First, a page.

Read the Empire review of Fresh
RRR (or ‘Rise! Roar! Revolt!’, as it actually stands for) is the bombastic Indian action-musical sensation that has taken the film world by storm this year, with word-of-mouth rave reviews making it one of 2022’s most enjoyed pieces of pure escapism. Set in 1920s India, it focuses on soldier Allure and villager Komarum, who team up against the British Empire after they kidnap the latter’s younger sister. This is cinema with all the dials turned up to 11 – there’s a river on fire, a fight with a tiger, immense hand-to-hand combat and, underneath it all, a story of brotherhood. Oh, and several super-catchy musical numbers. What more could you want? Add it to your Netflix queue and believe the hype.
Read the Empire review of RRR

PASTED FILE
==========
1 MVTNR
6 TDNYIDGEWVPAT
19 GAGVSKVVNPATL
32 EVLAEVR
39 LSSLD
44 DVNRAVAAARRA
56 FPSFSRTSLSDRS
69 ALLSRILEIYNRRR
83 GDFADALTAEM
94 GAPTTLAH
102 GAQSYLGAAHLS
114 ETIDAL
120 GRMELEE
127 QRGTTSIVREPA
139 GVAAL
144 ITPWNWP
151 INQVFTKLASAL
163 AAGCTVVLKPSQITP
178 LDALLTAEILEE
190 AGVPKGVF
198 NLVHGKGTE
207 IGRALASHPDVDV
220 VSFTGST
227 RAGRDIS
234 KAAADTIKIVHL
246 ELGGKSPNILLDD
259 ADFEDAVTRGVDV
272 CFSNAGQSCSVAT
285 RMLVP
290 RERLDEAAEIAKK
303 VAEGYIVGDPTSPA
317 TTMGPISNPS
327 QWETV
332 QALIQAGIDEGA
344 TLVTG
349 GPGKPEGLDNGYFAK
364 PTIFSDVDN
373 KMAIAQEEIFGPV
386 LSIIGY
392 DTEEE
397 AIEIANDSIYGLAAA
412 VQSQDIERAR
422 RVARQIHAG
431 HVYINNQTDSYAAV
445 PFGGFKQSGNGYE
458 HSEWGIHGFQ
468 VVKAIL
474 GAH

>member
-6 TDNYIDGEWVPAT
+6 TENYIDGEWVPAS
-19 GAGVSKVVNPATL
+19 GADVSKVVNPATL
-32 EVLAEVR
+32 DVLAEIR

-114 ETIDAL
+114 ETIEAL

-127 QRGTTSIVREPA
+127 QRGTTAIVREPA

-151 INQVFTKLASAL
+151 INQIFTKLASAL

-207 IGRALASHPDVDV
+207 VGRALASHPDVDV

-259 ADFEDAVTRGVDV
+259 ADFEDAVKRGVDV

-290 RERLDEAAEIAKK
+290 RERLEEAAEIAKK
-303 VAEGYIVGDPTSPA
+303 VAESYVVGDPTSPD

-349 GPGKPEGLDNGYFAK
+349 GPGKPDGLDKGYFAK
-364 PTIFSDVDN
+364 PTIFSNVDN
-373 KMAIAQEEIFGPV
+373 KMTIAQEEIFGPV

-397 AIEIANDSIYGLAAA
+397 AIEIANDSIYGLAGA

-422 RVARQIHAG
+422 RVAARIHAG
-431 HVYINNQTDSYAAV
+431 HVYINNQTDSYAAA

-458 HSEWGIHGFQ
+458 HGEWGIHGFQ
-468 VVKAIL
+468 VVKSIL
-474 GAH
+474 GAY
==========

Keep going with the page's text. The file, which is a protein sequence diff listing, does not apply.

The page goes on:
Guillermo del Toro has a propensity for bringing fantastical monsters to life – but he has also long proved equally adept at finding monstrousness within the human condition. With Nightmare Alley, he indulges his love of noir without ever feeling the need to slavishly stick to the format. Bradley Cooper's carnival conman Stanton Carlisle comes a cropper when he meets his cunning match in Cate Blanchett's sly shrink Lilith, while Rooney Mara’s carnival performer Molly brings the fragile heart to the story. Beautifully shot by cinematographer Dan Laustsen, this new adaptation of William Lindsay Gresham's novel finds fresh things to say at a time when Fake News is huge and people still fall for the same old tricks. Almost completely ignored (unfairly) at Oscar time, this one will have a long life regardless.